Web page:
While it is essential to devote the required number of hours, it is equally important to focus on the subject that you are studying. Find a place that is quiet and which allows you to work without any distractions. Of course, a peaceful environment isn’t enough. You also have to manage the distractions that you carry with you. How many times a day do you check your smartphone?
In a recent interview, Larry Rosen, psychology professor and the author of The Distracted Mind, said that a majority of Americans look at their phone every 15 minutes or less. If you are in the habit of doing this, it's advisable to put your smartphone on airplane mode when you are studying. If you find it hard to concentrate, try the Pomodoro technique. It was invented by Francesco Cirillo, an entrepreneur. He says that instead of working for a long uninterrupted stretch of time, it is better to focus intensely on the task at hand for a short period. If you take frequent breaks, it will help you to concentrate and retain more of the material that you have studied.
Why is it called the Pomodoro technique? The timer that Francesco Cirillo used to break down his work into 25-minute periods was shaped like a Pomodoro. That’s the Italian word for a tomato!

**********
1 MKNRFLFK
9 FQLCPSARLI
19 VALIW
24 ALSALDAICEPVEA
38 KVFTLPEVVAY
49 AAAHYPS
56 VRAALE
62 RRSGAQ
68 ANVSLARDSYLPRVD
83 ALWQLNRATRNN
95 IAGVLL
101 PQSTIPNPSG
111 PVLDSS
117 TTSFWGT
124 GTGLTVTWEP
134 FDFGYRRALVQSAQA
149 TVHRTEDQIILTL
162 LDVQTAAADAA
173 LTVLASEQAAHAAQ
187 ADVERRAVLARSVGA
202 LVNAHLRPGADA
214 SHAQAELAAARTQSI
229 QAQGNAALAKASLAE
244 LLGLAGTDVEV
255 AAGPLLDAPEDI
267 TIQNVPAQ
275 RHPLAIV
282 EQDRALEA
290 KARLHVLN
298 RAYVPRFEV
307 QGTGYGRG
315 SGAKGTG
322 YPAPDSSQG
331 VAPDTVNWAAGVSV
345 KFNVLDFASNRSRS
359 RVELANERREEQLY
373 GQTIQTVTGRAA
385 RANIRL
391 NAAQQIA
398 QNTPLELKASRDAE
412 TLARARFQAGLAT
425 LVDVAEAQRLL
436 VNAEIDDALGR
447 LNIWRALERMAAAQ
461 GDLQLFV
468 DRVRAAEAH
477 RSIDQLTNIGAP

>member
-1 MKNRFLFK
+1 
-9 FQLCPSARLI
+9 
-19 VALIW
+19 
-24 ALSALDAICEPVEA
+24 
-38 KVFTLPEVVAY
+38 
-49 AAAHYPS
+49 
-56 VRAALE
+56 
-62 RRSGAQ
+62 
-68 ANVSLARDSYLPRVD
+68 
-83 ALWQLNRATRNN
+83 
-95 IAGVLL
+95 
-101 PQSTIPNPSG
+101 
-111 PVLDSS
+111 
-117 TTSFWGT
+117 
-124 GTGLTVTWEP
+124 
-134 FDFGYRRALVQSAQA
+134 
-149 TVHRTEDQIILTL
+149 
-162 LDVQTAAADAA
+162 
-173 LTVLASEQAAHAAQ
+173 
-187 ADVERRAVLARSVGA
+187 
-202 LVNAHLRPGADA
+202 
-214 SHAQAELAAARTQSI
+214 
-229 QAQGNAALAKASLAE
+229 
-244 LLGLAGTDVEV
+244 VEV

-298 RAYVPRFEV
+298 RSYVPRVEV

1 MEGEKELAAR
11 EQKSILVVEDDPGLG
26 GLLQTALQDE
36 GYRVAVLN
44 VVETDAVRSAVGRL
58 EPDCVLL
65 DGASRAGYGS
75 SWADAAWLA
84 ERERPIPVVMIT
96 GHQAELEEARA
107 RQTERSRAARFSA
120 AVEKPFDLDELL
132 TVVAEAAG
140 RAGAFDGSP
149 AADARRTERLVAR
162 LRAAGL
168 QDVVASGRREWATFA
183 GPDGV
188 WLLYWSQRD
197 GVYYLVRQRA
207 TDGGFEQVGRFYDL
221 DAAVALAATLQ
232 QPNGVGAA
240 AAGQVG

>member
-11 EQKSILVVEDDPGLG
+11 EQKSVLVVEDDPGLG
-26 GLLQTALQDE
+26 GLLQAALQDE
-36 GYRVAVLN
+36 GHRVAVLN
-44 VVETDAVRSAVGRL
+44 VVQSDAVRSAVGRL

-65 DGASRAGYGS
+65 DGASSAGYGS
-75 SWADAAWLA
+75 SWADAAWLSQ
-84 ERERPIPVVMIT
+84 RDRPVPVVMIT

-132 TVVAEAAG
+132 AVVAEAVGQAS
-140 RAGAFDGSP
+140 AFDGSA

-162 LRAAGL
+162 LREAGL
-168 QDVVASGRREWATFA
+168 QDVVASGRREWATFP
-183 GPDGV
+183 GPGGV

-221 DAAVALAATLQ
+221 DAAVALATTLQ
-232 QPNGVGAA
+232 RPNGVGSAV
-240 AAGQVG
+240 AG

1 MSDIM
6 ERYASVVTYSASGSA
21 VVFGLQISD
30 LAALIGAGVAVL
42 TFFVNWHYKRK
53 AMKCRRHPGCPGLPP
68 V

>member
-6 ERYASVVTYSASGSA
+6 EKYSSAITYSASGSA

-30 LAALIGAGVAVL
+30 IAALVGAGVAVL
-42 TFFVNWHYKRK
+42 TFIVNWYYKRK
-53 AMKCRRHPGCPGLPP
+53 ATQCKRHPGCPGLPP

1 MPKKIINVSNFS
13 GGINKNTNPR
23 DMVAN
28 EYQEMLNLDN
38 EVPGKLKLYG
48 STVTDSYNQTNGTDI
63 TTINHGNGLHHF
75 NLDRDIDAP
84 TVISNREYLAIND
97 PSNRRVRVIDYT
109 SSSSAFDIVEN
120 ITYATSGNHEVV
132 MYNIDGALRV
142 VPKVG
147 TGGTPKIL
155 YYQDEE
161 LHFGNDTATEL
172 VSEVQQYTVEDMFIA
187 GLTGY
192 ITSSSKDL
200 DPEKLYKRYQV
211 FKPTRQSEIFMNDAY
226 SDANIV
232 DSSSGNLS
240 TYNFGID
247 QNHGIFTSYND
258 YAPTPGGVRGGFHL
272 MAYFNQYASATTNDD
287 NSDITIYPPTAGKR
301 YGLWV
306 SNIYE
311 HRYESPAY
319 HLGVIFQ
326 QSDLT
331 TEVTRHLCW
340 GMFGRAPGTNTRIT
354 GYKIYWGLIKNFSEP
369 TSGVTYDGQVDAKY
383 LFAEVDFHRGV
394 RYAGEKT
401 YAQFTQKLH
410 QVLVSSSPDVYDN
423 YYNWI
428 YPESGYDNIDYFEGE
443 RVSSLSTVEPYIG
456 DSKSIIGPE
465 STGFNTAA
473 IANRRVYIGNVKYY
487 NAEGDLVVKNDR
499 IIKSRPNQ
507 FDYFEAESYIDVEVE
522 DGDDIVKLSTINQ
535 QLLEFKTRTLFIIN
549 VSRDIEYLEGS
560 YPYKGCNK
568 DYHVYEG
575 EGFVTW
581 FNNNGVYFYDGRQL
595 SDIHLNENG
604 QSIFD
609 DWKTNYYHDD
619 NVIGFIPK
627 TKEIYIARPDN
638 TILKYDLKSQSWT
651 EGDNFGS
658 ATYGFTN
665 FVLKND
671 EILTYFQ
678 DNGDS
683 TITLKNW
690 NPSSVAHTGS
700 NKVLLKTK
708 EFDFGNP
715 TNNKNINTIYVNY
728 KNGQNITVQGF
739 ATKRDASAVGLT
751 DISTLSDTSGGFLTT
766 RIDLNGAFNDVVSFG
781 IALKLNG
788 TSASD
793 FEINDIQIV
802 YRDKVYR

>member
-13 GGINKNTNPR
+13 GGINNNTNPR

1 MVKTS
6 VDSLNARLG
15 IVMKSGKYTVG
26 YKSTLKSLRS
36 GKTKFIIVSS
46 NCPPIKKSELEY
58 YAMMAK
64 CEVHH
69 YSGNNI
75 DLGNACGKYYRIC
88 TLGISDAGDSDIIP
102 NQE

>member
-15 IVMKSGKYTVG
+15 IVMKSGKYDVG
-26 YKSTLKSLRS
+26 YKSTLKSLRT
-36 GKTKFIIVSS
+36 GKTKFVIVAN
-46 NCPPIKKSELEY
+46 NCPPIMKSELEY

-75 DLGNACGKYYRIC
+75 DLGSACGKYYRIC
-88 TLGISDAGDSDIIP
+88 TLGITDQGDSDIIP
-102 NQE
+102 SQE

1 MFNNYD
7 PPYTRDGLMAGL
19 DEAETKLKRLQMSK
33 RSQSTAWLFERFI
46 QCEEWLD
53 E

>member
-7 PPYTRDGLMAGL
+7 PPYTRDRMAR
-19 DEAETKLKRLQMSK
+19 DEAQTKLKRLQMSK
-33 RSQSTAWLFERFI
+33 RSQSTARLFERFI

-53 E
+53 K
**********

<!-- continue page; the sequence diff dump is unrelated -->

Try out the technique for yourself. Study single-mindedly for 25 minutes and then take a break of five minutes. Then start studying again. After two hours, take a longer 15-minute break. If a longer interval works for you, take a break after 30 or 45 minutes.
The crucial element in this technique is to give your undivided attention to the task that you are working at.
Allocate time for reviewing what you’ve studied
Merely reading the study material isn’t enough. You have to be able to remember what you have read and use the knowledge that you have gained when you are answering the questions in the exam.
How can you commit what you have read to memory? Although it is difficult, there are several techniques that you can use:
- For every hour that you study, set aside at least ten minutes for review. If you make this a habit, your retention power can rise dramatically.
- Consider summarizing each section or paragraph that you read in the margin. Just a few words will do. After the second or third revision, you won’t need to read the entire paragraph; referring to your summary will be sufficient.
- For particularly important topics, you could make your own notes. Don’t make the mistake of copying down whole pages of the study material. Write a summary of what you have learned and then check if what you have written is accurate.
The bottom line
The Uniform CPA exam is one of the most difficult professional exams. To pass, it requires hard work and dedication. Of course, you must also study intelligently and try and understand the study material instead of just memorizing it. But gaining the CPA credential is worth the sacrifices that you will have to make. Believe me, I know! Once you get your license, it's yours forever.
Your career will get an immediate boost, and it is likely that you will also be the “first among equals” when your organization announces the promotions for the year. So just keep these tips in mind and you’ll have a much easier time than I did. Good luck!
About the Author
Bryce Welker is a CPA and an internet entrepreneur, helping students pass the CPA exam. He owns a network of websites like CPAExamGuy, which helps students get the best deals on test prep courses.